— Life —

Remember Why You Started

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It’s that time of the year again. Summer’s fast approaching, and I can literally hear the gleeful rubbing of hands together within the diet industry. They’re sending us subtle, and not-so-subtle, messages that it’s time to get “beach body ready.”

I’ll be honest, last week I started to wonder if maybe the 5:2 Diet just might work or if I could try cutting out carbs? It’s been four years since I went on an actual diet. Surely I’d be able to stick to one this time. It seems whenever I take so much as a quick peek at Facebook, someone I know has lost five pounds.

A voice deep inside me said, “No, that’s not for you” and although I know it’s right, I could feel that old sense of failure creeping back in. As much as I want to encourage and inspire you throughout this series, I feel it’s important to be honest about the days when I still struggle.

At times like these it’s crucial to remember why you started.

I started my journey because I was so tired of being at war with myself. My goal was to free myself from the cycle of yo-yo dieting I’d been trapped in for 30 years. It wasn’t about weight loss – and I did that – I am free. So why would I entertain the thought of returning to such a damaging habit?

I know if I went on a diet now, it would just be a reaction to what others are doing. A sad response to the fact that sometimes it feels like another person’s weight loss diminishes my progress. Even though I resist it, I’ve been conditioned to measure progress with a number.

But you can’t measure the shedding of old stories, learning to trust yourself and feeling connected to your own body with a number. Last week when I was in Italy, I ate too much pizza, because I was hungry…and it was delicious. But I didn’t ruin the rest of the trip telling myself I’m a, “Big, fat, blob of failure” as I would have done in the past. I just ate too much pizza. That’s all. My life was not ruined as a result.

I wouldn’t swap this new mentality for a so-called “perfect” body and my old way of thinking for all the money in the world.

I’m going to keep focusing on improving one habit at a time – that’s my journey now and the reason I started is the same reason that keeps me quietly moving towards my goals, regardless of what others are doing.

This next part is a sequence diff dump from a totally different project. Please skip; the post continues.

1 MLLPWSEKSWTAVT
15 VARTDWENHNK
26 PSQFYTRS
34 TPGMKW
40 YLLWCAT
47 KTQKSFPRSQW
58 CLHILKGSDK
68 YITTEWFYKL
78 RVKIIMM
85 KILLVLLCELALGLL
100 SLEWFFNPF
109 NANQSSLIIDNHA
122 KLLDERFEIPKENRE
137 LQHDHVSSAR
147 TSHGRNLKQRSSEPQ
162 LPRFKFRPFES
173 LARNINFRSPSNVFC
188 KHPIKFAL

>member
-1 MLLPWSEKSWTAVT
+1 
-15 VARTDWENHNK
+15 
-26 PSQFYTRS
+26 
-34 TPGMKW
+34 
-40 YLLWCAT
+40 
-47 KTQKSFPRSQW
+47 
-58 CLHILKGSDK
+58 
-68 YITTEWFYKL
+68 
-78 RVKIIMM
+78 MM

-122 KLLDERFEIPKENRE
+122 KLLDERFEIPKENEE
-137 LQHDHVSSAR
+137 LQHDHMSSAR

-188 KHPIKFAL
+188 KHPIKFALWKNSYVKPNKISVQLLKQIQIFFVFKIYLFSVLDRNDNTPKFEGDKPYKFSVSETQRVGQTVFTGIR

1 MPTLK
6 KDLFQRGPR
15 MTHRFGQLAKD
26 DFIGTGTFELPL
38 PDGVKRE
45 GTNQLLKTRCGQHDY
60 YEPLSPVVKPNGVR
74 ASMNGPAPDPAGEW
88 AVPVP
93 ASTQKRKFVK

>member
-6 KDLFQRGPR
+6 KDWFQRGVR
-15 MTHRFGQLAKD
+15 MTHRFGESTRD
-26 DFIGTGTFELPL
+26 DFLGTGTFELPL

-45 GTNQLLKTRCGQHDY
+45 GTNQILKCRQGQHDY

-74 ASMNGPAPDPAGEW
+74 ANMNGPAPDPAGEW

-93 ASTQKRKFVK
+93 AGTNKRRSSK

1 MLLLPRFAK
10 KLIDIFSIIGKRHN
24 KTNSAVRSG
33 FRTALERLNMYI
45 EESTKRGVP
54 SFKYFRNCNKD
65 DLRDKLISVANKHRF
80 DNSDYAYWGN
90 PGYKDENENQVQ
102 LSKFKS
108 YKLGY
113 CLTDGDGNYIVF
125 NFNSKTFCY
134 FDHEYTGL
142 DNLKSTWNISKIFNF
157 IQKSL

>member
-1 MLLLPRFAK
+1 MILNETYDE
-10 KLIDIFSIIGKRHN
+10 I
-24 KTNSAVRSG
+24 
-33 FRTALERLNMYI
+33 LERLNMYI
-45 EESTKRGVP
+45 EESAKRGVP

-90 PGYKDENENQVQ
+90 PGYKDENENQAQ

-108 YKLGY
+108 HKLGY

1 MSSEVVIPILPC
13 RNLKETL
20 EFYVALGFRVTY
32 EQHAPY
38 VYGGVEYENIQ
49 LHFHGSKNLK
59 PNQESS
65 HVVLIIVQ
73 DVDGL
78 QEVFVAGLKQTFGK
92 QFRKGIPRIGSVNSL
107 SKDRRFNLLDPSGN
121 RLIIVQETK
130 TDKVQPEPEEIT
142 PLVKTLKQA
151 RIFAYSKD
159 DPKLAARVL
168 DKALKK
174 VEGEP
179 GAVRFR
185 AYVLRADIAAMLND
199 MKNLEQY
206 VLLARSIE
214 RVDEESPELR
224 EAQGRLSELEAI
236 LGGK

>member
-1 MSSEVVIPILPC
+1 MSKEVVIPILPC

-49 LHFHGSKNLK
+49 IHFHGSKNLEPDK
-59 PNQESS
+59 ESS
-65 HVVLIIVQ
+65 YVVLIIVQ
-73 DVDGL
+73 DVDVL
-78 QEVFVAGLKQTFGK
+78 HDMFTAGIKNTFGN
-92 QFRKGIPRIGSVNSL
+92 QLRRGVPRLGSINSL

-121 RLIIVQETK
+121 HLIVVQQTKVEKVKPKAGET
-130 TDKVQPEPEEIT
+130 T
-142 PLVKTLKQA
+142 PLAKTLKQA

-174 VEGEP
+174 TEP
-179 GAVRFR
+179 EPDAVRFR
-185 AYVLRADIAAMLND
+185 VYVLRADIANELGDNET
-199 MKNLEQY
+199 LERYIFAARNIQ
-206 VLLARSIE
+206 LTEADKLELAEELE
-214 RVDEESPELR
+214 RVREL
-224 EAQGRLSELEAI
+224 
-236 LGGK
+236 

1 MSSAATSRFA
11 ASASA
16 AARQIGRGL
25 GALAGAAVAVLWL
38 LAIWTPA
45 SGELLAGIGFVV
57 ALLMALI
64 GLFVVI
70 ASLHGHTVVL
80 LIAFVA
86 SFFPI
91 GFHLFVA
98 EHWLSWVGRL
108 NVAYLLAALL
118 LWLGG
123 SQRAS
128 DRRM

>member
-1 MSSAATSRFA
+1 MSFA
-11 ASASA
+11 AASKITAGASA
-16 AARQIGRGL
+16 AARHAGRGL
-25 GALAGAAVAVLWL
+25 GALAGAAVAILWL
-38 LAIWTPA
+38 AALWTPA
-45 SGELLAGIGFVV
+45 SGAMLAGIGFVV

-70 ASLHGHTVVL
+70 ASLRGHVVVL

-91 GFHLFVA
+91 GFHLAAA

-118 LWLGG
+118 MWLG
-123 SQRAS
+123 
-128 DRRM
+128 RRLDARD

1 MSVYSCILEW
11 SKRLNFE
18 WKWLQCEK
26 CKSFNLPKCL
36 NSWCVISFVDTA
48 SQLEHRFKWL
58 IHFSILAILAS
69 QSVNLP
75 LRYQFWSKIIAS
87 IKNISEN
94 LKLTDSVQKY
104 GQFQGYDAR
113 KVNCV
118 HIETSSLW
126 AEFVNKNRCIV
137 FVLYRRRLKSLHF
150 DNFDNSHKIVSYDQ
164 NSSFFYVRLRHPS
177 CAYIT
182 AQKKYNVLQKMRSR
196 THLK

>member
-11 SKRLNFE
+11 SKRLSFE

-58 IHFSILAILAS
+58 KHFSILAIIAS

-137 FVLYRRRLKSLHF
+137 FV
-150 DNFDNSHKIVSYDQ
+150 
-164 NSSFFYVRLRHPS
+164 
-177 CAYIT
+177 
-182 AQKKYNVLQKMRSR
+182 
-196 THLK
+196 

Please don’t get distracted by other people’s journeys or fall into the comparison trap. Remember how far you’ve come and the progress you’ve made – and always go back to your why.

The Pro-Body Project is published fortnightly. You can read the first entry here or the next entry, “What Nobody’s Saying About Self-Care” here




  • Diane April 25, 2017 at 9:41 am

    Oh, my goodness. Yes!

    • Esther Zimmer April 29, 2017 at 4:03 am

      Hi Diane, I’m glad this resonated, thank you! Esther xx

  • Cristin Frank April 25, 2017 at 10:39 am

    You look amazing! Great message, thank you!

    • Esther Zimmer April 29, 2017 at 4:03 am

      Cristin, thanks for your kind words! Esther xx

  • 1010ParkPlace April 25, 2017 at 7:34 pm

    It’s not about how anyone else looks or what they’re eating or not eating. It’s about our wanting to take control of our yo-yo dieting with reason and determination. Two steps forward, one step back, and pretty soon, you’re where you want to be, and you’ve established a healthy life pattern to follow. I love that you didn’t beat yourself up over pizza in Italy! You’re in Italy!!! xoxox, Brenda

    • Esther Zimmer April 29, 2017 at 4:05 am

      “A healthy life pattern”…Brenda, this is exactly what I’m aiming for! And yes, pizza in Italy, about the best pizza there is! Essie xx

  • Dhaval April 26, 2017 at 5:36 am

    Thanks for the reminder about my work why i was start?
    Thanks for helpful insight.

    • Esther Zimmer April 29, 2017 at 4:06 am

      Hi Dhaval. Yes, it applies to work too – and really, to any area of life one may be working on. Always remember why you started! Esther.

  • Katy @ Midlife Rambler April 26, 2017 at 9:24 am

    Very Timely Reminder. I was beating myself up last night for simply eating a larger dinner than usual because I was hungry. It’s important to remember the wisdom of our bodies. Looking forward to checking out the rest of this series.

    • Esther Zimmer April 29, 2017 at 4:08 am

      Thank you, Katy! Oh, I’ve done this many, many times…it’s only in the last year that I started to ask myself why I would turn a simple mistake into a major issue. The worst part was that when I beat myself up for eating too much, I’d just feel bad and want to eat more! Now I just see the situation for what it is. Esther xx

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